Nova Scotia is facing a ‘very difficult time’ of epidemics


We will never reach herd immunity against COVID-19, but that’s right, experts say

Every day, more and more Canadians are being vaccinated against COVID-19. Continuing this trend, it is said that we will soon reach a place where many people are not infected with the virus, which often dies due to lack of hosts for infections – providing indirect protection to the entire population, those who are not immune. The goal of “herd immunity” is often described around a corner, which signifies a return to pre-infection normalcy. But will we really go there? Probably not, say archaeologists and mathematicians who have been reading the latest numbers closely. At least, not at any time. These experts point to several key obstacles that stand in the way: the advent of new COVID-19 strains, the reluctance to vaccinate among adults and the fact that millions of children cannot be vaccinated. Even in an ideal situation, it turns the herd-immune range into a high bar. In practice, it may be unattainable. Workers are vaccinated at a clinic in Montreal. The exact percentage of the population that should be fully vaccinated or recovered from COVID-19 to achieve herd immunity is uncertain and may change. Recent estimates put the threshold at 80 or close to 90 percent. (Paul Siason / The Canadian Press) But that is not a cause for frustration. This is not herd immunity or bust. Unlike politicians, epidemiologists do not care about an exact number, which is difficult to back down. In practice, they say, the closer we get to that threshold – whatever it really is – the better. As more and more people become infected, life may begin to return to something more normal. Ashley Dwight, an epidemiologist and mathematical model with the Dalla Lana School of Public Health at the University of Toronto, has repeatedly directed calculations as to why herd immunity is so high – and for her, the results are very clear. “I think we will not achieve herd immunity,” he said. “But I don’t think that’s a bad thing.” The reason it seems out of reach for Duet is related to the cold, hard math. Watch | Why it is difficult to specify when herd immunity will be achieved: Herd-immunity is calculated using an equation with two main variables: the spread of a virus and the effectiveness of our immune response – a combination of vaccine and natural infection that comes from the population level. The exact percentage of the population that should be fully vaccinated or recovered from COVID-19 to achieve herd immunity is uncertain and may change. In previous epidemics, the threshold was estimated at about 70 percent. But the most recent estimates are as high as 80 or close to 90 percent. One of the biggest reasons for the increase is that new variants of the virus are estimated to be 50 to 60 percent more contagious than the original “wild type” strain. It only significantly raises the herd-immunity threshold. Even more complicated is the fact that no vaccine or natural infection can provide proper immunity. There are questions about the possibility of a vaccinated person carrying a small amount of the virus without any symptoms, but being able to spread the virus to those who are not immunocompromised. Similarly, there are questions about how long immunity from natural disasters will last and how it will support new variants. Another big challenge for the millions of children who have been left out of vaccines is that vaccines are only approved for Canadians 12 years of age and older. Health Canada has approved an application from Pfizer-Bioentech to use its vaccine in children under 12 years of age. (Previously it was only approved for people 16 years of age and older.) However, it leaves 4.8 million children – or 13 percent of the population – ineligible for any vaccine. The Pfizer-Bioendech vaccine for children under the age of 12 in Canada may soon be approved, but it will still accommodate 4.8 million children who are not eligible for any vaccine against Covit-19. (Evan Mitsui / CBC) Caroline Colliz, professor of mathematics at the University of Simon Fraser in Vancouver and head of research at Canada 150 on mathematics for evolution, infection and public health, says it plans to achieve immunity to any major whiplash. “We need to vaccinate children soon,” he said. Recent modeling collagen shows a significant reduction in the spread of the virus in a situation where children under the age of 10 can be vaccinated. In fact, if 70 percent of 10- to 19-year-olds are fully vaccinated, with a large number of adults, his modeling suggests that we can get close to herd immunity. Watch | Pfizer says the vaccine is safe and effective for children under 12: “It’s not interesting whether or not you knock right on that threshold. It’s really important to vaccinate those ages.” However, he warns that this modeling rests on many “convincing” assumptions. The scenarios studied by Coleidge suggest that natural immunity completely protects against relapse and does not diminish, that new variants do not reduce the effectiveness of vaccines and that a significant proportion of adults choose to be vaccinated. Vaccination reluctance among adults Without the ability to vaccinate children, herd immunologist at the University of Ottawa, Revat Dionanthan, says that near 100 percent of adults will need to be vaccinated to achieve herd immunity. He says this is impossible for a significant proportion of vaccine-reluctant Canadians. Revat Dionanthan, an epidemiologist at the University of Ottawa, says the same benefits of Canada’s herd immunity can be achieved by maintaining some degree of public health measures with growing vaccines. (Evan Mitsui / CBC) “Vaccine reluctance is a barrier,” Dionanthan said. “It’s not insurmountable, but it’s an obstacle.” In a recent poll, Canadians said they would heat up the vaccine and vaccinate as soon as they had the chance at a growing rate. But about 10 to 15 percent continue to say they will not accept a vaccine. On top of that, there are people on the fence. It is the behavior of the group in between that may ultimately determine how close we are to herd immunity – which is why various efforts are underway to encourage Canadians to get their shots. In the United States, vaccine reluctance is increasingly seen as a major and permanent barrier to herd immunity. Vaccine rolling south of the border began to accelerate, but as time went on it began to slow down and levels began to exceed supply requirements. Predicting the Future What is the Future of Canada? That’s something Paul Minshell reads closely. One, Minshel, founder of Scorsese Corporation, a corporate forecasting company based in Markham, has turned its extensive modeling software into the task of predicting where COVID-19 will go next. Scorsese’s models are constantly updated with the latest data, along with realistic assumptions about things we do not know – such as the actual effectiveness of vaccines against transmission and the actual level of vaccine reluctance we see among Canadians. Paul Minschel is the founder of Scorsese Corporation, a corporate forecasting company based in Ontario, whose advanced modeling software has transformed the task of predicting where COVID-19 will go next. (Evan Mitsui / CBC) Modeling boils everything down to one simple bottom line: the number of Canadians expected to be truly protected from COVID-19 by an effective vaccine or natural infection. Come October – while everyone who qualifies for the vaccine is expected to have a complete replenishment of the doses available to them – Scorsese’s latest modeling estimates that 25.2 million Canadians will be vaccinated, almost all with full doses. That’s 66 percent of the population. But this model makes some downward changes to the fact that vaccines are not perfect and that vaccinated individuals can spread the virus without symptoms. It makes some upward changes by including it in the rating for individuals who have not been affected by a natural infection but have “recovered immunity”. Add to this, according to Einschull, “the potential scenario for Canada … will be between 58 percent and 64 percent immunity this year – far below what the herds’ immunity needs.” A health worker administers the COVID-19 vaccine at a pop-up clinic in Toronto in April. The latest poll shows the growing rate of Canadians vaccinating as soon as they get the chance. But about 10 to 15 percent said they would not accept the vaccine. (Cole Burston / The Canadian Press) These results may seem disappointing, but Scorsin’s modeling predicts what effect this immunity will have on the severity of COVID-19. On that front, the future is very bright. “The good news is that things are going to improve significantly in the summer and fall, and more and more Canadians are getting vaccinated,” Minschell wrote in a recent study. Less of a finish line, more of a vision is what future Erin Strump fantasies about in late 2021. Strump, an associate professor of economics and epidemiology, biology and occupational health at McGill University in Montreal, believes the end of the epidemic is more like a drawn affair than a difficult stop. “We have to live with fewer people in stores and retail,” he said. “We’m going to keep wearing masks, we’m still going to work from home, some may be in the office. So it’s going to be fixed gradually.” Erin Strump, a health economist at McGill University in Montreal, says she believes the outcome of the epidemic appears to be more of a drag issue than a difficult one. (சிபிசி) மந்தை நோய் எதிர்ப்பு சக்தி, ஸ்ட்ரம்ப் கூறினார். ஒரு பூச்சு வரி: நாங்கள் அதைக் கடந்ததும், இனம் முடிந்தது. உண்மையில், COVID-19 க்கு எதிரான போராட்டத்தின் அடுத்த கட்டம் ஒரு பார்வை போன்றது: வைரஸ் வெவ்வேறு நேரங்களிலும் வெவ்வேறு இடங்களிலும் எரியும், மேலும் அதைத் தட்டிக் கேட்க நாம் அதற்கேற்ப பதிலளிக்க வேண்டும். ஆனால் ஒட்டுமொத்தமாக, இது கடந்த 14 மாதங்களில் இருந்ததைப் போல கடுமையாக இருக்காது. ஒட்டாவா பல்கலைக்கழகத்துடன் தியோனந்தன் கூறுகையில், வளர்ந்து வரும் தடுப்பூசி அளவுகளுடன் ஓரளவு பொது சுகாதார நடவடிக்கைகளை பராமரிப்பதன் மூலம் மந்தை நோய் எதிர்ப்பு சக்தியின் அதே நன்மைகளை நாம் அடைய முடியும். “நீண்ட காலமாக தணிக்கும் கருவிகளை வைத்திருக்க நாங்கள் தயாராக இருந்தால், பயனுள்ள மந்தை நோய் எதிர்ப்பு சக்தியை நாம் அடைய முடியும்” என்று தியோனந்தன் கூறினார். “மக்கள் மந்தை நோய் எதிர்ப்பு சக்தியைப் பற்றி நினைக்கும் போது அவர்கள் என்ன நினைக்கிறார்கள் என்பது மட்டுமல்ல, அனைவருக்கும் இலவசம் பற்றி அவர்கள் நினைக்கிறார்கள்.”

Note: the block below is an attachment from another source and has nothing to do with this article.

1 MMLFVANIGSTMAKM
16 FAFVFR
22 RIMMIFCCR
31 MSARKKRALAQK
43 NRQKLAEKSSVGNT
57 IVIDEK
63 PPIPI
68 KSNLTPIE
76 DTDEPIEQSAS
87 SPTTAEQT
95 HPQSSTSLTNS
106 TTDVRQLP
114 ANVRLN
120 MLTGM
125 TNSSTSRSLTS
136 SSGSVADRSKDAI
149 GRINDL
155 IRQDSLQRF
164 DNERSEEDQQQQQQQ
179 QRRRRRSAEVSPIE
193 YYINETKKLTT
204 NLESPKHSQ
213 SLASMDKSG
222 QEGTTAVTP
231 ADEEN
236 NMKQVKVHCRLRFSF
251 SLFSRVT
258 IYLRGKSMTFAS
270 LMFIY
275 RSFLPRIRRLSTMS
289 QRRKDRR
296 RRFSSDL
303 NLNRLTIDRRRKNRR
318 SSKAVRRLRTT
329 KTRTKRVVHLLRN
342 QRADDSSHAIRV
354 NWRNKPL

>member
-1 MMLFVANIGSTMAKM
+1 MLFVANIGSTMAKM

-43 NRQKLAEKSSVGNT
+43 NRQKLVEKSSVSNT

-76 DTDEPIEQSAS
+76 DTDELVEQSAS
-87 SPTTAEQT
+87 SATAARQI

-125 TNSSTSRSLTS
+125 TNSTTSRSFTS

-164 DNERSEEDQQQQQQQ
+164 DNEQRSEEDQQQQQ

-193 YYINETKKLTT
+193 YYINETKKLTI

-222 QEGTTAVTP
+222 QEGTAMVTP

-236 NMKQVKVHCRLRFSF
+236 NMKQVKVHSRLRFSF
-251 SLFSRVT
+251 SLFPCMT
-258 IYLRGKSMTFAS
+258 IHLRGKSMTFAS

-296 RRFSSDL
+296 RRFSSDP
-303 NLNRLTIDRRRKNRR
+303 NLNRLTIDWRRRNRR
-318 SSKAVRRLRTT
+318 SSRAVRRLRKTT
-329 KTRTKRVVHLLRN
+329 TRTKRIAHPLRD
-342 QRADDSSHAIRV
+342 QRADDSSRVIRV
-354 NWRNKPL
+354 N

Sophia Harrison

Part time worker

I'm Sophia Harrison working as a part-time staff at the Costco since the past year until I become as an author at the iron blade, hope I can use my experiences with the supermarkets here.